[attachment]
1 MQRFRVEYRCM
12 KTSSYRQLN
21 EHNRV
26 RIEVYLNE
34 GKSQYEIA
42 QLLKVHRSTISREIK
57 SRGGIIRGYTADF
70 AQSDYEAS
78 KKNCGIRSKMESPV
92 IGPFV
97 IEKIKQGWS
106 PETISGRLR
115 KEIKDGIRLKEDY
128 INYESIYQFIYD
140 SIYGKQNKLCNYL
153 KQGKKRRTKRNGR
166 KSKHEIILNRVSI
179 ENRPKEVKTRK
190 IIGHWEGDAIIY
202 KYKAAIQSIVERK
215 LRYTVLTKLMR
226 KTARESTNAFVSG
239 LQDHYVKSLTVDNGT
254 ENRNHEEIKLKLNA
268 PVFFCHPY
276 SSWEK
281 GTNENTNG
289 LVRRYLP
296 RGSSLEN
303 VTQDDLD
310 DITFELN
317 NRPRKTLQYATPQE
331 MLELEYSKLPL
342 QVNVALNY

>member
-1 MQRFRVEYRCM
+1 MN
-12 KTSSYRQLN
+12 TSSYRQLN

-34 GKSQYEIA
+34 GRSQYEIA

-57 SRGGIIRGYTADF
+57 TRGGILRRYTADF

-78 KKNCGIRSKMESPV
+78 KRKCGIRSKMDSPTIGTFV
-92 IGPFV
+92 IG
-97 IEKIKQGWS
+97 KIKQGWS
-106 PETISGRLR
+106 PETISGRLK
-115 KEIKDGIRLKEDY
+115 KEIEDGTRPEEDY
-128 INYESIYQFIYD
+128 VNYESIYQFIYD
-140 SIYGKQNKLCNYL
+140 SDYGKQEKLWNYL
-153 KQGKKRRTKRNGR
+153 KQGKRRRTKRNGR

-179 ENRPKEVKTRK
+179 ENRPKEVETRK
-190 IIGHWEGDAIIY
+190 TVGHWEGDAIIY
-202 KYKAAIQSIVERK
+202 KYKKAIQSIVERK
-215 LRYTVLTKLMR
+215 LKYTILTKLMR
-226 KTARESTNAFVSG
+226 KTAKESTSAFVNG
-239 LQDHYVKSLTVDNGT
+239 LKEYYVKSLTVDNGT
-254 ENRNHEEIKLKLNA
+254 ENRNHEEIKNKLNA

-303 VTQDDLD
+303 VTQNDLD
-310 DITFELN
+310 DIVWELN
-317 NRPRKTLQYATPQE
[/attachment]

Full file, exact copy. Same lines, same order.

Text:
1 MQRFRVEYRCM
12 KTSSYRQLN
21 EHNRV
26 RIEVYLNE
34 GKSQYEIA
42 QLLKVHRSTISREIK
57 SRGGIIRGYTADF
70 AQSDYEAS
78 KKNCGIRSKMESPV
92 IGPFV
97 IEKIKQGWS
106 PETISGRLR
115 KEIKDGIRLKEDY
128 INYESIYQFIYD
140 SIYGKQNKLCNYL
153 KQGKKRRTKRNGR
166 KSKHEIILNRVSI
179 ENRPKEVKTRK
190 IIGHWEGDAIIY
202 KYKAAIQSIVERK
215 LRYTVLTKLMR
226 KTARESTNAFVSG
239 LQDHYVKSLTVDNGT
254 ENRNHEEIKLKLNA
268 PVFFCHPY
276 SSWEK
281 GTNENTNG
289 LVRRYLP
296 RGSSLEN
303 VTQDDLD
310 DITFELN
317 NRPRKTLQYATPQE
331 MLELEYSKLPL
342 QVNVALNY

>member
-1 MQRFRVEYRCM
+1 MN
-12 KTSSYRQLN
+12 TSSYRQLN

-34 GKSQYEIA
+34 GRSQYEIA

-57 SRGGIIRGYTADF
+57 TRGGILRRYTADF

-78 KKNCGIRSKMESPV
+78 KRKCGIRSKMDSPTIGTFV
-92 IGPFV
+92 IG
-97 IEKIKQGWS
+97 KIKQGWS
-106 PETISGRLR
+106 PETISGRLK
-115 KEIKDGIRLKEDY
+115 KEIEDGTRPEEDY
-128 INYESIYQFIYD
+128 VNYESIYQFIYD
-140 SIYGKQNKLCNYL
+140 SDYGKQEKLWNYL
-153 KQGKKRRTKRNGR
+153 KQGKRRRTKRNGR

-179 ENRPKEVKTRK
+179 ENRPKEVETRK
-190 IIGHWEGDAIIY
+190 TVGHWEGDAIIY
-202 KYKAAIQSIVERK
+202 KYKKAIQSIVERK
-215 LRYTVLTKLMR
+215 LKYTILTKLMR
-226 KTARESTNAFVSG
+226 KTAKESTSAFVNG
-239 LQDHYVKSLTVDNGT
+239 LKEYYVKSLTVDNGT
-254 ENRNHEEIKLKLNA
+254 ENRNHEEIKNKLNA

-303 VTQDDLD
+303 VTQNDLD
-310 DITFELN
+310 DIVWELN
-317 NRPRKTLQYATPQE